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Primary sources are the raw materials of historical research - they are the documents or artifacts closest to the topic of investigation. Often they are created during the time period which is being studied (correspondence, diaries, newspapers, government documents, art) but they can also be produced later by eyewitnesses or participants (memoirs, oral histories). You may find primary sources in their original format (usually in an archive) or reproduced in a variety of ways: books, microfilm, digital, etc.
Secondary sources are interpretations of events written after an examination of primary sources and usually other secondary sources, such as books and journal articles.
When you write a research paper, you are creating a secondary source!
These online collections include digital versions of many out-of-copyright works including government documents, historical magazines and other periodicals, and books published before 1923. Coverage can be spotty, but these sites are worth searching... just in case.
Books in libraries are assigned one or more subject headings. These are standardized terms that ensure books on the same topic can be found even if the keywords are different.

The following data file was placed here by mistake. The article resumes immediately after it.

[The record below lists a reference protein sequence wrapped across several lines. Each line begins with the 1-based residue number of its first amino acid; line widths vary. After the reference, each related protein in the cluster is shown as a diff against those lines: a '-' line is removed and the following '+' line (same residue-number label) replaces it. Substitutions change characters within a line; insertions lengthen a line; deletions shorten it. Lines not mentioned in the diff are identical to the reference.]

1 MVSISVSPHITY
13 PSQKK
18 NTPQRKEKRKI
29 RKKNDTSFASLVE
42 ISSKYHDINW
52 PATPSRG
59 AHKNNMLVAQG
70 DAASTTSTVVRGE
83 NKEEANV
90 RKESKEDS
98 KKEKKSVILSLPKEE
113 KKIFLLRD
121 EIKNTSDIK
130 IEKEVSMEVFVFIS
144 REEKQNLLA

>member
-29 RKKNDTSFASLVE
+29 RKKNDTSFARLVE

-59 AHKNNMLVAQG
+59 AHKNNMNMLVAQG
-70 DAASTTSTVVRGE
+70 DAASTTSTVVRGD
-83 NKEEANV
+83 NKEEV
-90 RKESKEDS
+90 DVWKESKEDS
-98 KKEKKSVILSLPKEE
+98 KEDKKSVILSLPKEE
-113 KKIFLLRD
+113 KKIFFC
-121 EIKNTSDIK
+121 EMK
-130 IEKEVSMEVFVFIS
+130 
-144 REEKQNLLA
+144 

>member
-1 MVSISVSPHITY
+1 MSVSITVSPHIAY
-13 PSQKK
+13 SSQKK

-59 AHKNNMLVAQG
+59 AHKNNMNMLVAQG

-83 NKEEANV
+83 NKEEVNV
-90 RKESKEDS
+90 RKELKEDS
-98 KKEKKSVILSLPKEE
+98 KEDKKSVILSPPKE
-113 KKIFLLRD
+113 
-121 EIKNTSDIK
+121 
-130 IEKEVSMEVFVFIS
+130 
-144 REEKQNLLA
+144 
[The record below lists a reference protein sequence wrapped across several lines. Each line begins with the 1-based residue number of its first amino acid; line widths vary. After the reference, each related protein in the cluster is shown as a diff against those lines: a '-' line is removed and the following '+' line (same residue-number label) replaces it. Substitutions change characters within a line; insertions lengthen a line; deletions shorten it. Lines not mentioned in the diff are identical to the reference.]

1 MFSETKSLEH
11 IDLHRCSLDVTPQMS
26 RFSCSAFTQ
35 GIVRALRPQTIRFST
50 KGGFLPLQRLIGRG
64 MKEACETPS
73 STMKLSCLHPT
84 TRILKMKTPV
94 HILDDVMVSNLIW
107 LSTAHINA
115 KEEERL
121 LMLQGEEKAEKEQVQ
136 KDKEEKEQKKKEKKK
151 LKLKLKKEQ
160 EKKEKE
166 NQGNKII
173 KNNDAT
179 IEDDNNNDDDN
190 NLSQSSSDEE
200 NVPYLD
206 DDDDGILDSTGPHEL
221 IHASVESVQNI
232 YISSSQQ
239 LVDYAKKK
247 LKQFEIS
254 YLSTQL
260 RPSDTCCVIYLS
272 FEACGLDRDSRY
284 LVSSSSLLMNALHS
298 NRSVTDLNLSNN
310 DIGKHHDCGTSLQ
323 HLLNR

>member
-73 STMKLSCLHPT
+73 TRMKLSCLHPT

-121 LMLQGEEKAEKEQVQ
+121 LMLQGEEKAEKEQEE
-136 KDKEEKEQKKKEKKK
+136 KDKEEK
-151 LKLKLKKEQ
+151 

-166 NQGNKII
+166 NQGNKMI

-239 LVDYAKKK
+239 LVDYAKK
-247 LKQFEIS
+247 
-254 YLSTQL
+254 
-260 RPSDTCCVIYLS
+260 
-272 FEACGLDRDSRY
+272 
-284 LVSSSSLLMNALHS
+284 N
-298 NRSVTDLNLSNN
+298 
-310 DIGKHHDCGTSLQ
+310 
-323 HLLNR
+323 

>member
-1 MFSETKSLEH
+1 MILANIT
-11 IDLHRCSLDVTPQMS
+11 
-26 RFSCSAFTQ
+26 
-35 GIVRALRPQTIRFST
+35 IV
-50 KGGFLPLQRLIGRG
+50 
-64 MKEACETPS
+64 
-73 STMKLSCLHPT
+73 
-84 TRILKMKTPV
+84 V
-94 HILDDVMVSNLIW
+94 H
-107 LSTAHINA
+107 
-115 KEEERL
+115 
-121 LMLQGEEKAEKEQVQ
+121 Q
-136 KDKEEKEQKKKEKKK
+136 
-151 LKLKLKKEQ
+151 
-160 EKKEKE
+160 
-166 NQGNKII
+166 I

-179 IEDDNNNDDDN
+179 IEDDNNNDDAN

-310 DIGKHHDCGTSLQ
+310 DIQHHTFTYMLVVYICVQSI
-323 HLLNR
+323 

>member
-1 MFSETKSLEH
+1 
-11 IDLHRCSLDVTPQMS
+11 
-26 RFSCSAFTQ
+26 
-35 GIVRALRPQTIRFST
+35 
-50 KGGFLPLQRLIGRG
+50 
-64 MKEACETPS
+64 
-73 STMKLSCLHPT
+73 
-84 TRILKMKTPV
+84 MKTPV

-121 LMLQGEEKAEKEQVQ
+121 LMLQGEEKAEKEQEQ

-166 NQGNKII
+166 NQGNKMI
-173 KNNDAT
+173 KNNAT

Doing an "Exact Search" in GIL using a basic or broad subject heading will give you a list of subcategories for that subject.
Examples of broad subject headings:
"Sources", "Correspondence," "Diaries," "Maps," etc. are good indicators that an item is a primary source.
When you find a good book, look at its subject headings in the catalog record. Follow these to list other items on that topic. Or, use the subject heading terms in a new keyword search.
See the Historical Newspaper Holdings guide for more information about the GSU Library's historical newspaper holdings and on how to search for specific newspapers.
Many libraries and organizations are making digital materials available online.
To find these collections, use this search string in Google or another search engine, in addition to keywords relevant to your topic, for example:
digital collection library site:.edu slavery Georgia
You can also try the same search limiting to site:org rather than site:edu BUT:
EDU = educational institution
ORG = organization, which can mean almost ANY kind of noncorporate organization. If you aren't familiar with the organization, do some research on it! Who are they? What do they promote? Are they reliable?
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The Library of Congress has also assembled this list of state digital libraries. Check the list for Georgia, or check out the Multi-State options.
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For more information about evaluating websites, see the Evaluating Information tab, above.
These links are from our general Geography guide. Check out the "Find Maps" tab there for more information.